I first heard the terms lean and agile about two years ago when I began working at Blue Cross and Blue Shield of Nebraska. While the words were thrown around a lot, in employee communications and on our company intranet site, I didn’t really understand what they meant. Post-it notes and detailed charts decorated many of the walls, and every floor had open meeting spaces where tall tables without chairs stood.
As I began going to meetings and working on projects, it didn’t take long for me to realize that these were all part of the lean and agile practices the company was working to incorporate. After reading Steven Blanks article, even more of what BCBSNE does, now makes better sense to me. Is evident that so much of a company or startup’s success is dependent on clear communication and transparency within, high customer focus and continual innovation.
For me, someone who would love to someday be an entrepreneur, the lean methodology is a much smarter and more efficient way of approaching business. It saves time and money, and in the end delivers a much better product. In focusing heavily on initial customer feedback, entrepreneurs can adjust and tweak their product to make it fit what the customer wants before it makes its official launch.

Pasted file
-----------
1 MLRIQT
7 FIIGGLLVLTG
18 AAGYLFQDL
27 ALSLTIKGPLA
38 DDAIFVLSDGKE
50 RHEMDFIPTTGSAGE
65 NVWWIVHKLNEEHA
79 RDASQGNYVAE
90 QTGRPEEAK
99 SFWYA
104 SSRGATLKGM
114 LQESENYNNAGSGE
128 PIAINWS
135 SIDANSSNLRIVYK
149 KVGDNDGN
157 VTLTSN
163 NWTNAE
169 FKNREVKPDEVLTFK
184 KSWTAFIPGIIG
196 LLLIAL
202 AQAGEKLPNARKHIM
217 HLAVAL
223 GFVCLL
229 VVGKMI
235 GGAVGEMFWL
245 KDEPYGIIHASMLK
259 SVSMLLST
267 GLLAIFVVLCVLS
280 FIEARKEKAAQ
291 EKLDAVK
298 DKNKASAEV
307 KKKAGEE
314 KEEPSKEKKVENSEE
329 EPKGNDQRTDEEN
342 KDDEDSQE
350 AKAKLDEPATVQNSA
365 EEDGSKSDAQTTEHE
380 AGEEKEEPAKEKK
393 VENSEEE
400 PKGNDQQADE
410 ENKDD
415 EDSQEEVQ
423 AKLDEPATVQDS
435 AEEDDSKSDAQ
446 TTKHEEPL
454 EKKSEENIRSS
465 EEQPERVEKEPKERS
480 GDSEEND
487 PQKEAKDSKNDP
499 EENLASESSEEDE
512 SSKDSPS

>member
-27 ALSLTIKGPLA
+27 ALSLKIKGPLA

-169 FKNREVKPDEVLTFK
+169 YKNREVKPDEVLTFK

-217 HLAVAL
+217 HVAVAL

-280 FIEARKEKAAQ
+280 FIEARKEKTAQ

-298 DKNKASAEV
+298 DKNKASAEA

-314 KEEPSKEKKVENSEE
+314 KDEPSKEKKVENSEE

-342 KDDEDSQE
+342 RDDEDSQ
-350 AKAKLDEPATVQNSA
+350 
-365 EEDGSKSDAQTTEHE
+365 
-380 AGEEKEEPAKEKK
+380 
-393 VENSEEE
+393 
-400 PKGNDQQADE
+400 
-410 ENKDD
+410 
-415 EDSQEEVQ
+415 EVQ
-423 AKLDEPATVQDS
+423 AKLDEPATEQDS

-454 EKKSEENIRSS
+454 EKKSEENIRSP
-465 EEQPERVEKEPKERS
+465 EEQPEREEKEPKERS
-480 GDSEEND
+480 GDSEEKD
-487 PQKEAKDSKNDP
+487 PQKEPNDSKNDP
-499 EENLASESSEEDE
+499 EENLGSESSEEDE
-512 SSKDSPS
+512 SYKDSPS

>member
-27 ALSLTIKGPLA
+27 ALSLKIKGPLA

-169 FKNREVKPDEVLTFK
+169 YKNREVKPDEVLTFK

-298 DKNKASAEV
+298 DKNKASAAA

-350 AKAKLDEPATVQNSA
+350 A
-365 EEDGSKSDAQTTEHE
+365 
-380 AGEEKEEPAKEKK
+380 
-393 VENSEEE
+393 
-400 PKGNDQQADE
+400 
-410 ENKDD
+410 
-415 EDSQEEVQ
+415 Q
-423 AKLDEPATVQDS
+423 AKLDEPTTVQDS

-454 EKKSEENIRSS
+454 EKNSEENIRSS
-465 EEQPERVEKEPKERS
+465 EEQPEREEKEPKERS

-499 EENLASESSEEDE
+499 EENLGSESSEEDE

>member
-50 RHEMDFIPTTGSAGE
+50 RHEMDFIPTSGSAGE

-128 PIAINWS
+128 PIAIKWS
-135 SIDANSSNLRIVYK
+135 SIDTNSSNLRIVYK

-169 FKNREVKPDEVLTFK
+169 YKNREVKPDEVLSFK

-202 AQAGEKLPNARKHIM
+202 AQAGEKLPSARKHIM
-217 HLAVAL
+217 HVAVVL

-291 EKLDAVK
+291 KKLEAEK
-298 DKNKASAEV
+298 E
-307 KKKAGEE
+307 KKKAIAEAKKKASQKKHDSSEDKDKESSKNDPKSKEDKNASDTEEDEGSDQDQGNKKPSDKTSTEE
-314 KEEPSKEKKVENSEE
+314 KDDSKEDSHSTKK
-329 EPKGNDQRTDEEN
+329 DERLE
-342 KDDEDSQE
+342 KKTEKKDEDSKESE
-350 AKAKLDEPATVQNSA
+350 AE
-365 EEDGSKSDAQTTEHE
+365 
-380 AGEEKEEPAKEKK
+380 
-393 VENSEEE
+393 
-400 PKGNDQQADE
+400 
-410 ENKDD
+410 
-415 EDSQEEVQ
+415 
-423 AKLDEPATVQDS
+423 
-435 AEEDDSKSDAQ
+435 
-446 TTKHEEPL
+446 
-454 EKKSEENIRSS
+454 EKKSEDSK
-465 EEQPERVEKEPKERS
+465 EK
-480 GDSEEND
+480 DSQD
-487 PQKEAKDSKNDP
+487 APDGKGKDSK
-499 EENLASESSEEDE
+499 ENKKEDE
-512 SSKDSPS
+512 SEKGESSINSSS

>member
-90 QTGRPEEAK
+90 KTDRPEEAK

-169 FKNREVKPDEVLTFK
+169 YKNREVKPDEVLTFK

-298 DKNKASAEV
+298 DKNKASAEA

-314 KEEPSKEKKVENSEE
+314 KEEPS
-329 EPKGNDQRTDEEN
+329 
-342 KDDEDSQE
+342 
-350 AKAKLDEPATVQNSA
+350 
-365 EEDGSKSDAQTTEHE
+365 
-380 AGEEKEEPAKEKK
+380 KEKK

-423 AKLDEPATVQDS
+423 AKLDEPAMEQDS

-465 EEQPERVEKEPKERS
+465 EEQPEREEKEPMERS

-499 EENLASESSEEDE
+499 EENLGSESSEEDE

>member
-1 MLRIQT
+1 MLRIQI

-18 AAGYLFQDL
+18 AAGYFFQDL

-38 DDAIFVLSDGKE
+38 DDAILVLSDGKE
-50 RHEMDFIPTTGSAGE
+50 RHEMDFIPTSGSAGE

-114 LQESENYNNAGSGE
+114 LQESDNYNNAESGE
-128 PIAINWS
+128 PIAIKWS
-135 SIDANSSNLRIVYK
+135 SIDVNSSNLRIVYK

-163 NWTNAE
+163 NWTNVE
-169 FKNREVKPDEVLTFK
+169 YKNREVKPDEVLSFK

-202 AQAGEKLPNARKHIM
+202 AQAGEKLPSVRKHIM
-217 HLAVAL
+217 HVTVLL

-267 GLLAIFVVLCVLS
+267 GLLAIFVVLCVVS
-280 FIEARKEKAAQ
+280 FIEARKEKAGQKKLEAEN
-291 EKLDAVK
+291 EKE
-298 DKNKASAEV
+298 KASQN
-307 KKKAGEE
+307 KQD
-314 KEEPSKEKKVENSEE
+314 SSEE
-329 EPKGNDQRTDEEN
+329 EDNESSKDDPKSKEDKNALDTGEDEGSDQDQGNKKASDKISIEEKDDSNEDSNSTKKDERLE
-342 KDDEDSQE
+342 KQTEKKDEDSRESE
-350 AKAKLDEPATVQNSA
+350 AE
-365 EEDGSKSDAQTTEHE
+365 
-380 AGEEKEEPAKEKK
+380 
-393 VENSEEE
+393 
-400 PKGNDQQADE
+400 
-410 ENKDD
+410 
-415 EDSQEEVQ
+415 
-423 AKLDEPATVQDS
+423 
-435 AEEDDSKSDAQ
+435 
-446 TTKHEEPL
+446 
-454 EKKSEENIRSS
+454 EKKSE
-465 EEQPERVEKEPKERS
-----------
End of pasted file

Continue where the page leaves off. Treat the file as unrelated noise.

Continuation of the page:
At BCBSNE, almost every decision we make in the company is centered around the question: “What would the customer want?” In fact, T-shirts with the word “customer” are draped on chairs in every meeting room throughout the building. These are to serve as a reminder that everything we do should be done in the best interest of the customers. It’s really rather simple; without the customer, you don’t have a business.
I think one of my favorite takeaways from the article is Blanks focus on the concept that “The founders of lean start-ups don’t begin with a business plan; they begin with the search for a business model.” In establishing a business plan first, entrepreneurs have to predict what will happen without knowing what really will. Essentially, they’re setting themselves up for failure. A business model on the other hand, allows for experimentation followed by feedback, and then execution. According to Black, this is resulting in better success rates.